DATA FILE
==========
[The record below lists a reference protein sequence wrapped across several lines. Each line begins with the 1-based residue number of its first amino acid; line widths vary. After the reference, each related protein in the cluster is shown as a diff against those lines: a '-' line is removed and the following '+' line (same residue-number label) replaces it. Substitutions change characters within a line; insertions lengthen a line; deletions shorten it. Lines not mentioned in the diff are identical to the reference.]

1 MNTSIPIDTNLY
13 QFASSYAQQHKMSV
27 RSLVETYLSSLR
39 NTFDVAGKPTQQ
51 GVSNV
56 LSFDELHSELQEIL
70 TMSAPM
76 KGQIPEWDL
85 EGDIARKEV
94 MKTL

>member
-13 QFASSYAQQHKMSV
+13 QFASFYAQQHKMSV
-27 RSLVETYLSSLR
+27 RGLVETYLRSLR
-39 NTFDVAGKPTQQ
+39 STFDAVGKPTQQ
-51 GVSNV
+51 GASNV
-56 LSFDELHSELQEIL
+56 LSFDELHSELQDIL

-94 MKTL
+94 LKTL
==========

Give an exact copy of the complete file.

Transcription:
[The record below lists a reference protein sequence wrapped across several lines. Each line begins with the 1-based residue number of its first amino acid; line widths vary. After the reference, each related protein in the cluster is shown as a diff against those lines: a '-' line is removed and the following '+' line (same residue-number label) replaces it. Substitutions change characters within a line; insertions lengthen a line; deletions shorten it. Lines not mentioned in the diff are identical to the reference.]

1 MNTSIPIDTNLY
13 QFASSYAQQHKMSV
27 RSLVETYLSSLR
39 NTFDVAGKPTQQ
51 GVSNV
56 LSFDELHSELQEIL
70 TMSAPM
76 KGQIPEWDL
85 EGDIARKEV
94 MKTL

>member
-13 QFASSYAQQHKMSV
+13 QFASFYAQQHKMSV
-27 RSLVETYLSSLR
+27 RGLVETYLRSLR
-39 NTFDVAGKPTQQ
+39 STFDAVGKPTQQ
-51 GVSNV
+51 GASNV
-56 LSFDELHSELQEIL
+56 LSFDELHSELQDIL

-94 MKTL
+94 LKTL